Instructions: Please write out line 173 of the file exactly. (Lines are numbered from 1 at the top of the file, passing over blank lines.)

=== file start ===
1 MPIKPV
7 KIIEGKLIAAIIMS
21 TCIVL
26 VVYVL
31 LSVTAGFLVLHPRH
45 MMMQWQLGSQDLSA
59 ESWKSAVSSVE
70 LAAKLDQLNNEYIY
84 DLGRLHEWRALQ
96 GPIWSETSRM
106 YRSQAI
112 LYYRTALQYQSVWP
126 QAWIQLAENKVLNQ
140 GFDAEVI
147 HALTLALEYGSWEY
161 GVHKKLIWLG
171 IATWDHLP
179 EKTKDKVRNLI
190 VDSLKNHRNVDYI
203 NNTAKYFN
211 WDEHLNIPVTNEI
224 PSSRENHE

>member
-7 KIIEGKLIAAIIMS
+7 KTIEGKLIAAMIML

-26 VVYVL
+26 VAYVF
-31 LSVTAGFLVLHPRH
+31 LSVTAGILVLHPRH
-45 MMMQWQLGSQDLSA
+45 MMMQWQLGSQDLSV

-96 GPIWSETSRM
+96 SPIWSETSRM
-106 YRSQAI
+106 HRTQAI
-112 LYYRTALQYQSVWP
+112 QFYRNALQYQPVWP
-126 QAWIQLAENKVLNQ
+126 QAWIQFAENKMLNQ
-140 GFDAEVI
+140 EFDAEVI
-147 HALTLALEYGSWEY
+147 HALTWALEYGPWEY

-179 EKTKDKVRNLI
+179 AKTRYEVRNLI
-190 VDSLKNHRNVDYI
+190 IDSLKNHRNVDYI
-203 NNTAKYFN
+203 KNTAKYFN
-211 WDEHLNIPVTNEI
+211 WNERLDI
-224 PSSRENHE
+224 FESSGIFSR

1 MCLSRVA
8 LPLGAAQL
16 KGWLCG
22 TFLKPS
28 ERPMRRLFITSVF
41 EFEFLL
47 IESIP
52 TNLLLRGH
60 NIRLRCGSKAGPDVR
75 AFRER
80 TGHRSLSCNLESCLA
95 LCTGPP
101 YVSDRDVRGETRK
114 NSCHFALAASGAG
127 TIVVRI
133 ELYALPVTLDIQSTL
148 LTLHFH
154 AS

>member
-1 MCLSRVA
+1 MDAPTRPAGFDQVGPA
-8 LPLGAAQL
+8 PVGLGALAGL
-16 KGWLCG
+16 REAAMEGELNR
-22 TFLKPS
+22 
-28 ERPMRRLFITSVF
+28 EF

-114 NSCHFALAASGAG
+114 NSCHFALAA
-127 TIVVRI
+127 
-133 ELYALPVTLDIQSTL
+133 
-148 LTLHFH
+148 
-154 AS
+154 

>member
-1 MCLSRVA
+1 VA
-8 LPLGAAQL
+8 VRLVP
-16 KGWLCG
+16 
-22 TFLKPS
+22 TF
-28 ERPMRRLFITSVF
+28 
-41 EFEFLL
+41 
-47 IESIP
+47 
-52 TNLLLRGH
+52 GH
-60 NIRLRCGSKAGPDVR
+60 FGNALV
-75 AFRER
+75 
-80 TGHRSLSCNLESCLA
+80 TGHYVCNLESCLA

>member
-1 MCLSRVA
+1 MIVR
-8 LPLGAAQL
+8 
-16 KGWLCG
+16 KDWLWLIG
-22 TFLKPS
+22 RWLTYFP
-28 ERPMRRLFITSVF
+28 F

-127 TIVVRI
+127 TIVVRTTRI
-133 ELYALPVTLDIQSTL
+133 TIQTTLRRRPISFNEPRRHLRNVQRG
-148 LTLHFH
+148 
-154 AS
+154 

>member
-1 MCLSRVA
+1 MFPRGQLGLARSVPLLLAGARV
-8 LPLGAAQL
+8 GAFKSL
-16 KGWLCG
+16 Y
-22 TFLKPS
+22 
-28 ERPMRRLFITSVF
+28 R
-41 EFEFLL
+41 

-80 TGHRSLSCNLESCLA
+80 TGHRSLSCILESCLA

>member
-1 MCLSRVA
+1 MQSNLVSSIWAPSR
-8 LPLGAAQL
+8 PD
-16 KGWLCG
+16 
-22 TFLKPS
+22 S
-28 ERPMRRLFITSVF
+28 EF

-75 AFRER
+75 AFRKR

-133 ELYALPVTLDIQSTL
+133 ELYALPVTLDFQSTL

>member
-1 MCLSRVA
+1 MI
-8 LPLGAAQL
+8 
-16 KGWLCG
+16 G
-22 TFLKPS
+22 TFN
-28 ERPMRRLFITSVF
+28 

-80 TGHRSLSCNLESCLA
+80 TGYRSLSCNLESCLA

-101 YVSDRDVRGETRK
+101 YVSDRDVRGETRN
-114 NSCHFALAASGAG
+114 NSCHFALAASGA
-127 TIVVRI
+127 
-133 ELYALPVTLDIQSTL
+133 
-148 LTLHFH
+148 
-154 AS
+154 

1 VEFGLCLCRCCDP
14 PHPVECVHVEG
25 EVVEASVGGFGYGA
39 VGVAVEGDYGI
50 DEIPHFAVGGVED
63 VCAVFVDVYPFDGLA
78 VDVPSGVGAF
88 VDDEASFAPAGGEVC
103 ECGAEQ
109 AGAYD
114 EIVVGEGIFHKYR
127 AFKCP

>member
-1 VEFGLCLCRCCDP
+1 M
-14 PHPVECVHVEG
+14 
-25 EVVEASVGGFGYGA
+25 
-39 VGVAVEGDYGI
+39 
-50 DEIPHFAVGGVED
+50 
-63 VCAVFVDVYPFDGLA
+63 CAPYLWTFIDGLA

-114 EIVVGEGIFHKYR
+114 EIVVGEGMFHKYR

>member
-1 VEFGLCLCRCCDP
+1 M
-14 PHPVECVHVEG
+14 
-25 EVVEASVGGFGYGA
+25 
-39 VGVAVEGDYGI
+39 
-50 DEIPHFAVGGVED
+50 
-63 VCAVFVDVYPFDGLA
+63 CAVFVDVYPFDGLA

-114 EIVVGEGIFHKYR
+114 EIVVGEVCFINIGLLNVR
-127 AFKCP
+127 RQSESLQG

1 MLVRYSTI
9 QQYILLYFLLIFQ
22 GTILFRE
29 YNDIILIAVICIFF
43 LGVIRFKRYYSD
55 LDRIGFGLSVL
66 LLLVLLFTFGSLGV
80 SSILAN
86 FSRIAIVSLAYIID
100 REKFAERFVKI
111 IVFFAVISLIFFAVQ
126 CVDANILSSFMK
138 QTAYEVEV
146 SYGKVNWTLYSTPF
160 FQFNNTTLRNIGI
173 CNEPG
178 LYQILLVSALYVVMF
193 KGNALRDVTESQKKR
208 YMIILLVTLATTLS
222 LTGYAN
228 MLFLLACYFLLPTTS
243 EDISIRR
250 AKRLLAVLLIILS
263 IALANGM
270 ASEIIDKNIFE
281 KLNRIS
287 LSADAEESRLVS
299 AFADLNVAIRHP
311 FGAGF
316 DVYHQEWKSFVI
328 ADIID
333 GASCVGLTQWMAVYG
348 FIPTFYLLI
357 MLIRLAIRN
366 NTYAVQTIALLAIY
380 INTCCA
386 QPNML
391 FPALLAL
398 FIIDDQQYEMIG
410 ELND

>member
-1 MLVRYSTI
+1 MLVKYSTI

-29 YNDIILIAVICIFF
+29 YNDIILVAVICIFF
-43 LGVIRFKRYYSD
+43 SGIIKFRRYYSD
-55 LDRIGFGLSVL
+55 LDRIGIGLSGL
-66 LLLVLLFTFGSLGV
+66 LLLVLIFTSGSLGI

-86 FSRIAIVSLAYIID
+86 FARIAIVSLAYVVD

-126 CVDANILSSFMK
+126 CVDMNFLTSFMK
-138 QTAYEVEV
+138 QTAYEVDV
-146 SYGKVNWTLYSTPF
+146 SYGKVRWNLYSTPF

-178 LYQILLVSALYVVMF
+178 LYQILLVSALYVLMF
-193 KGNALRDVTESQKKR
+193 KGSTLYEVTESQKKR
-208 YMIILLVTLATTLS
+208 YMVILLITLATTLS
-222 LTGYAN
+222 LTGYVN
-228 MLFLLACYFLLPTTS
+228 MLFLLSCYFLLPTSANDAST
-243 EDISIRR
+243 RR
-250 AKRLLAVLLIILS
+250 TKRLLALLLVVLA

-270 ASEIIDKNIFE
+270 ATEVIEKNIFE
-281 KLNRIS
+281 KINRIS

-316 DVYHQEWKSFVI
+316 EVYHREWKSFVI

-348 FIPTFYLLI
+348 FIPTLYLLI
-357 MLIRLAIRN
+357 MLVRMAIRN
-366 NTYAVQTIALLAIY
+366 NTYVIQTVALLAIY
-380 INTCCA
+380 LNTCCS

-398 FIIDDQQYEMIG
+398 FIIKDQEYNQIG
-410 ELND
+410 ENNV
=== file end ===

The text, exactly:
+22 TFN